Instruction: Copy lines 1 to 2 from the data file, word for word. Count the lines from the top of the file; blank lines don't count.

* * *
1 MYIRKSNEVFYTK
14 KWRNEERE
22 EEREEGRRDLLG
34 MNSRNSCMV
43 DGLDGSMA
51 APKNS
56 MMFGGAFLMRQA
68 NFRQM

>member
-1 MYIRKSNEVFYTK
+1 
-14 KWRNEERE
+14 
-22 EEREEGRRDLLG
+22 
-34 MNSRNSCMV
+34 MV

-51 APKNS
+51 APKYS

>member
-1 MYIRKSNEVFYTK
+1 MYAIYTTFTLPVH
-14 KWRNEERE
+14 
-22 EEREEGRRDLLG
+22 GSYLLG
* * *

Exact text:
1 MYIRKSNEVFYTK
14 KWRNEERE